Heritage sites across Lincolnshire have been included in an outsourcing contract notice, as part of Lincolnshire County Council’s plans to make £120 million of annual cuts.
The contract, published on April 16, kickstarts the Lincolnshire County Council’s search for an external organisation to potentially deliver library services on its behalf.
The authority is currently undertaking a procurement process, following an approach by Greenwich Leisure Ltd, a not-for-profit organisation interested in running local libraries.
The competitive procurement process also includes heritage site services which are currently operated by the council, although no decision has been taken on their future.
The council says the heritage services have been included in the contract to save from “unnecessarily duplicating” work. A decision on the future of the heritage services will not be made before 2016.
The heritage service includes the following:
- Battle of Britain Memorial Flight Visitor Centre
- Lincoln Castle
- The Museum of Lincolnshire Life
- Gainsborough Old Hall
- The Collection: Art and Archaeology in Lincolnshire
- Discover Stamford
- Tennyson Research Centre
- Aviation Heritage Lincolnshire
- windmills at Alford, Burgh-le-Marsh, Heckington and Lincoln,
- Lincolnshire Archives
Tony McGinty from Lincolnshire County Council said: “The council is currently considering how best to make the £120 million of annual savings required as a result of reduced funding and rising demand for services.
“That means looking at how all our services are delivered, including those relating to culture and heritage.
“One thing we may want to consider at some point in the future is whether these services could potentially be delivered by someone else on our behalf. And by mentioning them in this contract notice we simply leave that door open.
“If we do eventually decide to go down that route, this will avoid unnecessarily duplicating work, enable us to explore with bidders potential alternative ways of delivering these services and give us the flexibility to extend the contract if the proposals have merit.
“However, I must stress that at this stage, no decisions have been taken, and none will be taken until we have consulted with stakeholders.
“Identifying the best approach will require extensive preparatory work, and it is unlikely that a decision on the best way forward for these services will be taken before 2016.”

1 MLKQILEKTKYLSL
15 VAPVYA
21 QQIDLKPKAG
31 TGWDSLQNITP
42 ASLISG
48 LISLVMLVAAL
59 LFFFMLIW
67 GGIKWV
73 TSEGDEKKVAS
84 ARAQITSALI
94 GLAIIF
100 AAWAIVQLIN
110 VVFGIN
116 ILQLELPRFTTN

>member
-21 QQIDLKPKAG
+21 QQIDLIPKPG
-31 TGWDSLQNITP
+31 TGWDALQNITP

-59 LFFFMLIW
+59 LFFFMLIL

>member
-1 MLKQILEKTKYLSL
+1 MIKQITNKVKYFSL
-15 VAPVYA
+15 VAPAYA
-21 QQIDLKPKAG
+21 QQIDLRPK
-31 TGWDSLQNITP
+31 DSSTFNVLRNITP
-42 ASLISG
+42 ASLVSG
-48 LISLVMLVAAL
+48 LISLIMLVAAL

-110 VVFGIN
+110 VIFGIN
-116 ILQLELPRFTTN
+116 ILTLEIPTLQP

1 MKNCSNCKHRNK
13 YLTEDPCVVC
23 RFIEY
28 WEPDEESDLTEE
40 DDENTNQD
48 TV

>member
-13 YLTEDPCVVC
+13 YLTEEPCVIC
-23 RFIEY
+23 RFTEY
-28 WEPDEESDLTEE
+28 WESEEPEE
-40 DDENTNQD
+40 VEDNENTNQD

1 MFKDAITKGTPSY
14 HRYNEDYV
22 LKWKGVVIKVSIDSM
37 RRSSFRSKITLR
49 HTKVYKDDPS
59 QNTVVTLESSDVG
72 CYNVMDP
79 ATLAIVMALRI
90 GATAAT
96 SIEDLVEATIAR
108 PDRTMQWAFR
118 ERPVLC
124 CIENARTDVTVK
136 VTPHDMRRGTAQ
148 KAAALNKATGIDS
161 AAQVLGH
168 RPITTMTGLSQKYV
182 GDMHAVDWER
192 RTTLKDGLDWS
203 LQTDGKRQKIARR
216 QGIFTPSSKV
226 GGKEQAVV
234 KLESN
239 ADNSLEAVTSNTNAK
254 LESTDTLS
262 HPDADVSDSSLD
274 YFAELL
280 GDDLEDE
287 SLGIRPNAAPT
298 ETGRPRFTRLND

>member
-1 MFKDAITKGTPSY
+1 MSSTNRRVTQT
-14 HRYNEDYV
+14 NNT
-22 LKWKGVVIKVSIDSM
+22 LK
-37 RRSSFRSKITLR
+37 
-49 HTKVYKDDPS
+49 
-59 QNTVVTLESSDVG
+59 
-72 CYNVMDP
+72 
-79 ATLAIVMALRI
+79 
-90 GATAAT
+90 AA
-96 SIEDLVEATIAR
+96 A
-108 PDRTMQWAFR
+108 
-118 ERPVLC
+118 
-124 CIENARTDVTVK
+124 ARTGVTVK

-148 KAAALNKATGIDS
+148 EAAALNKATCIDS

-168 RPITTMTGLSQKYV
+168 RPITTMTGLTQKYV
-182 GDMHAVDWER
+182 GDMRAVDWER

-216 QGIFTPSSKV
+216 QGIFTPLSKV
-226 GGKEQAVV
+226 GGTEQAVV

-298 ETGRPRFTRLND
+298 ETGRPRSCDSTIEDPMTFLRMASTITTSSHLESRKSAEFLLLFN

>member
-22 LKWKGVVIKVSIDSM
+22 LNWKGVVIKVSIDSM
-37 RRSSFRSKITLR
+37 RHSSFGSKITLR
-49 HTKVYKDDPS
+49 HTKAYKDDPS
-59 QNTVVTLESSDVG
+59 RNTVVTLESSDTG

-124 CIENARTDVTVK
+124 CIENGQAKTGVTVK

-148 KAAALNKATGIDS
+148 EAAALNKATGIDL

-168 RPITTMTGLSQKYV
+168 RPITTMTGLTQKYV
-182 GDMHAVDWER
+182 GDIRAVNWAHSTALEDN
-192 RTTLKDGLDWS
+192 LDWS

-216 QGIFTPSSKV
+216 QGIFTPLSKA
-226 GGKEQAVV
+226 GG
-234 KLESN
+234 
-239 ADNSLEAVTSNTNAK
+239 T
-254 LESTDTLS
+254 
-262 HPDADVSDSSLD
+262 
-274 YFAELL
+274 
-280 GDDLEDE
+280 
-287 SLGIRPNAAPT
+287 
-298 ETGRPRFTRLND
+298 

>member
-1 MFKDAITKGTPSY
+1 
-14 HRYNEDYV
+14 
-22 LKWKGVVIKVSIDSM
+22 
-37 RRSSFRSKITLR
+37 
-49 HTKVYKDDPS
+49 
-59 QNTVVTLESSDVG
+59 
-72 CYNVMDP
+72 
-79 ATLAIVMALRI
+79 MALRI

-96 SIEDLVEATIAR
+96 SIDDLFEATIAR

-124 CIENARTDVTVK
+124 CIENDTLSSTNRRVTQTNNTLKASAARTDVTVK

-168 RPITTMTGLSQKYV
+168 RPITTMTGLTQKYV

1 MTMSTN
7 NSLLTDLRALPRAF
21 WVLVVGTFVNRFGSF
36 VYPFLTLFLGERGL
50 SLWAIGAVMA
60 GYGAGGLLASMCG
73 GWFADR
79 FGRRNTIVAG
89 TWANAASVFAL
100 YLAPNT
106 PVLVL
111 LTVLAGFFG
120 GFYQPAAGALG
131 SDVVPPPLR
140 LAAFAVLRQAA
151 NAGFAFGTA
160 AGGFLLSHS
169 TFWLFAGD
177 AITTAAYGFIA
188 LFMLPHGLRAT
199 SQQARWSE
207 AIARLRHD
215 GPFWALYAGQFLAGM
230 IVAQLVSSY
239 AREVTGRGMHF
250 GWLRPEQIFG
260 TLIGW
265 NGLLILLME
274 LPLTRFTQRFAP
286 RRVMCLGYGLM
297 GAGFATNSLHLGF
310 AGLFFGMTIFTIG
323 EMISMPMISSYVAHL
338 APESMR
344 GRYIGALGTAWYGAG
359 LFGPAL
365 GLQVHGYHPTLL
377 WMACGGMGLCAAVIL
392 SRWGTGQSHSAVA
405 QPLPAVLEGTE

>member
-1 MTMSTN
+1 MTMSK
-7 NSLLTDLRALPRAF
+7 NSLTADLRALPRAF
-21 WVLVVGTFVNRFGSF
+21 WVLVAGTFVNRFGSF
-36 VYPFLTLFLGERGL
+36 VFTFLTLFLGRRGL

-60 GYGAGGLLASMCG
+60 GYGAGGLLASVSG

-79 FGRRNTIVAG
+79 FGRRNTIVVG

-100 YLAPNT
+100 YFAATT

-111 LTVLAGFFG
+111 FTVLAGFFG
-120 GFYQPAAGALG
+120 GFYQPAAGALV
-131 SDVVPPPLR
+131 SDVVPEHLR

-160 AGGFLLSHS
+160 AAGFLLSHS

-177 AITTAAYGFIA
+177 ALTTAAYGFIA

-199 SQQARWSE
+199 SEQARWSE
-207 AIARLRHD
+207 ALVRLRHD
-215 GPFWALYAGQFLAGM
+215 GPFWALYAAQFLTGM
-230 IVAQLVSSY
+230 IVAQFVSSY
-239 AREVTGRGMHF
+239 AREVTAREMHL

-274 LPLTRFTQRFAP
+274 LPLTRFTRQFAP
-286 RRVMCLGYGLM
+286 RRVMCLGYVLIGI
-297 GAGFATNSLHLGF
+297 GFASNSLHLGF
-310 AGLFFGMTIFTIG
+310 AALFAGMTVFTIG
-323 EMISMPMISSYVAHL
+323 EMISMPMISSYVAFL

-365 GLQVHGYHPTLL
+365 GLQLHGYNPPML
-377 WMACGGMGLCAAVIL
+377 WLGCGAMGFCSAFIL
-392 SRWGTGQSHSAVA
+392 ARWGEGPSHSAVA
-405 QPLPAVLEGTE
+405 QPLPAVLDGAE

In February 2015, the council approved plans to cut the number of libraries in the county to 15 from 45, and to put the service out to tender.
The 30 libraries cut will be turned into ‘community hubs’, and would receive ongoing professional support.
However, criticisms have been raised about the suitability of voluntary organisations running the libraries after a number of groups withdrew their proposals.
Tony McGinty added: “Although we potentially face a second legal challenge, we intend to continue working on the procurement of the new-look service.
“The need to make substantial savings within the service remains, and it’s important we do what we can to achieve this. And we’re confident that, under our proposals, we can do this in a way that both saves money and creates a library service that is fit for the 21st century.”
As previously reported, the Save Lincolnshire Libraries campaign group is seeking a second judicial review of the council’s library cuts decision.
Campaigner and former head teacher Julie Harrison issued a later statement on the latest activities by the Save Lincolnshire Libraries campaign group:
“Our position is that we are exploring the possibility of launching further legal action. However we are exploring not only action against the council but also against the Department for Culture, Media, and Sport who seem blind to the effect of cuts by councils crippled by central government cuts.
“DCMS’s decision to accept the complaint by Maurice Nauta but then be minded not to set up an enquiry is a disgrace. We are submitting further evidence and considering our options.”